The results suggest that by the year 2100, emperor penguins in the region are likely to experience a reduction in their numbers by 95% or more.

The likelihood of this occurring, according to the researchers, is at least a one-in-three chance and possibly more than eight out of 10.

Though the penguins could avert disaster by shifting their breeding patterns with the climate, the study's lead author Stephanie Jenouvrier said that was unlikely.

"Unlike some other Antarctic bird species that have altered their life cycles, penguins don't catch on so quickly," she said.

"They are long-lived organisms, so they adapt slowly. This is a problem because the climate is changing very fast."

'Conservative approach'

Several prior studies have shown that climate change can affect the reproduction and geographic distribution of species, but this is the first that makes predictions about the ultimate fate of a species as a whole.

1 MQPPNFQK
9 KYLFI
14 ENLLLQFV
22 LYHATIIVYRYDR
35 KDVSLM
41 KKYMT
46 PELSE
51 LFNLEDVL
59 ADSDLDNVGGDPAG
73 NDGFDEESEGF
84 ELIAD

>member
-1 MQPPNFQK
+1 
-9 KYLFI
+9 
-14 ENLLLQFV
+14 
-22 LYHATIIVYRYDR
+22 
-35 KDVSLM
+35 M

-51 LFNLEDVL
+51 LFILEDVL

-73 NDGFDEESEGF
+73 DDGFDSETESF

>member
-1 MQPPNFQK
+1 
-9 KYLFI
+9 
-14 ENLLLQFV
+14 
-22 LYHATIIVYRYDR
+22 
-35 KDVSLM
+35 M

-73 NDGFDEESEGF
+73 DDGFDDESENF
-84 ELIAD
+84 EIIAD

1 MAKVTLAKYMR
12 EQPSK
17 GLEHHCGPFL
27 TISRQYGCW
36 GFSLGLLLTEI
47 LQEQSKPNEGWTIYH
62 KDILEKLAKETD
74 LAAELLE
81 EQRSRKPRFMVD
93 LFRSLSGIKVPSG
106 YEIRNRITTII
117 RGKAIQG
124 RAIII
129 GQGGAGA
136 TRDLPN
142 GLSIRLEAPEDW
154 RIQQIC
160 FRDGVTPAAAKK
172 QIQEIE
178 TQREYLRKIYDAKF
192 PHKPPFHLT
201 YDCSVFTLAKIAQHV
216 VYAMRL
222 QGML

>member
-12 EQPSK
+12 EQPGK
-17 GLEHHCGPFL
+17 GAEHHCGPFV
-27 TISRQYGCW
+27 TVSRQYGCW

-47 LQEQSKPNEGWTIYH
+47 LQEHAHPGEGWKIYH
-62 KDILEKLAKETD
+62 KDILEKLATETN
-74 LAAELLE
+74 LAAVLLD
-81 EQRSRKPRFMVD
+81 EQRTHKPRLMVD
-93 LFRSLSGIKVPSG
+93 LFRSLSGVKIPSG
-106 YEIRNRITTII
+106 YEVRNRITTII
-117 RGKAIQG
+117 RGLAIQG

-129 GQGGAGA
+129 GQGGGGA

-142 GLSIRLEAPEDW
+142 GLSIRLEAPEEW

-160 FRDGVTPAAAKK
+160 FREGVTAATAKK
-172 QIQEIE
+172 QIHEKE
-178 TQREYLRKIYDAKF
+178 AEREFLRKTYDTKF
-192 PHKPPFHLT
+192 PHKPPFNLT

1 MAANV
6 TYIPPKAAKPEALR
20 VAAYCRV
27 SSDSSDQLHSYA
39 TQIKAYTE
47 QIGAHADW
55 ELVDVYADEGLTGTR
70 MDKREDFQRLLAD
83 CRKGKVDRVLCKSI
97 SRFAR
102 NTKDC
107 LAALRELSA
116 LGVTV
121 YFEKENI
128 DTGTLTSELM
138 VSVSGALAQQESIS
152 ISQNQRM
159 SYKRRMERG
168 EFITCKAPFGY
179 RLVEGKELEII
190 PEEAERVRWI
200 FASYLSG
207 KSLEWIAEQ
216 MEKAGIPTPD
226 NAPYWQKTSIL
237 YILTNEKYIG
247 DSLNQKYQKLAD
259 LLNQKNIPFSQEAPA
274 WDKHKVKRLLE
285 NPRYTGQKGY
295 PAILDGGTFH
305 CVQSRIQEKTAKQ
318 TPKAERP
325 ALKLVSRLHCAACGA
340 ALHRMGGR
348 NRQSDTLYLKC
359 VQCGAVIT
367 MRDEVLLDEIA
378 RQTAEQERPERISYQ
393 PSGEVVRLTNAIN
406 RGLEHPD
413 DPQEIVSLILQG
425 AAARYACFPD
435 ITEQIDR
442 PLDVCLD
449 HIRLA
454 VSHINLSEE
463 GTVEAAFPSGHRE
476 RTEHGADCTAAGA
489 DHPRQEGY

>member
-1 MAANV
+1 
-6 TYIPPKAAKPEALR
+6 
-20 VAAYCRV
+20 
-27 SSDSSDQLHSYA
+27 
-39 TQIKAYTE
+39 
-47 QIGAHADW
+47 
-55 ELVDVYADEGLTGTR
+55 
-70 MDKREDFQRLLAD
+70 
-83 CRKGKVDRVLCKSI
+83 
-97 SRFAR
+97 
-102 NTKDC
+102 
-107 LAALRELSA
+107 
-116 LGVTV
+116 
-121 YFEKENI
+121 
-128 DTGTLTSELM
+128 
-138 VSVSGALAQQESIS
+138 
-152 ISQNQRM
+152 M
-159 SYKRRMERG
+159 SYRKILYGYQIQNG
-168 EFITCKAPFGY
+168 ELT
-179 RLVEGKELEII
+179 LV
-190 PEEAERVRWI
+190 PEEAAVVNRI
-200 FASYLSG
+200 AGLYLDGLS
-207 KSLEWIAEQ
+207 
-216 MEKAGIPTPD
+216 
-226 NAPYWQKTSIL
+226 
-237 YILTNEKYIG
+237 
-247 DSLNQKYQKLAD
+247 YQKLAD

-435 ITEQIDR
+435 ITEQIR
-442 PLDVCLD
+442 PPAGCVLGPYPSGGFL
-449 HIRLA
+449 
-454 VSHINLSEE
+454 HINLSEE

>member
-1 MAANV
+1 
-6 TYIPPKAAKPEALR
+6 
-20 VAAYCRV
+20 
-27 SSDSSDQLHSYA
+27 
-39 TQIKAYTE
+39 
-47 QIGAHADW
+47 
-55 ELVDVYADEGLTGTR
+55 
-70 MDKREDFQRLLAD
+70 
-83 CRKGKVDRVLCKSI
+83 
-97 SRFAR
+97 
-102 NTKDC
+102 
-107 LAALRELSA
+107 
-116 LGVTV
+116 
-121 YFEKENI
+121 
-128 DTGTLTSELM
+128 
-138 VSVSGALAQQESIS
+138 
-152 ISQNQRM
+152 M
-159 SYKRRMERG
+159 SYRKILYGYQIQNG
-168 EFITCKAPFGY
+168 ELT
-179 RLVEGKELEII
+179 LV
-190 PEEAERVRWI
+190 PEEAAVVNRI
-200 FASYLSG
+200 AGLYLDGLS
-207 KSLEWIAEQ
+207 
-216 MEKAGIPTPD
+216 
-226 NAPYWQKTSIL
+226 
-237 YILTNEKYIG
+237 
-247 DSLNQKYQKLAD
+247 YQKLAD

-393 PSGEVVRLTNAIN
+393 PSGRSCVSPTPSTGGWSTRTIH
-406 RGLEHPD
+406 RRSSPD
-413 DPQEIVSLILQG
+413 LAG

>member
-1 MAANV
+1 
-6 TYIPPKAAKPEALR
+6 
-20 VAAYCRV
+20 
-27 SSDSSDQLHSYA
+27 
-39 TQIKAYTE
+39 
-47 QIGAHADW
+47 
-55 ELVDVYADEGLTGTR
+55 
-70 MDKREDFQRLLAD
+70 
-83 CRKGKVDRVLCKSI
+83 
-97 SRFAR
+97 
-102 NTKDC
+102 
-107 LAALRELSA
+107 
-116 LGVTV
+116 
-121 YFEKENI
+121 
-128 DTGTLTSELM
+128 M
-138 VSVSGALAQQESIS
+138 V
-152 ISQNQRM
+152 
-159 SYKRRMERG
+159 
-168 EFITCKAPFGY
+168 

"I don't see any reason not to take these predictions very seriously," said Dan Reuman, a population biologist at Imperial College London.

Larsen ice sheet (Nasa)
Particularly warm seasons cause Antarctic ice to break up early

"The study is based on a wide range of climate forecasts, it takes a conservative approach, it's based on a large amount of data on penguin demography, and the model accurately forecasts the data that already exist."

Dr Reuman suggests that more of this kind of work should be done to understand the species-by-species effects of climate change, and thereby the influence on whole communities.

It is an idea echoed by Joel Cohen, head of the Laboratory of Populations at Rockefeller University.

"The emperor penguin is an important species in its own right, but the whole communities in which it's embedded are also of importance," he told BBC News.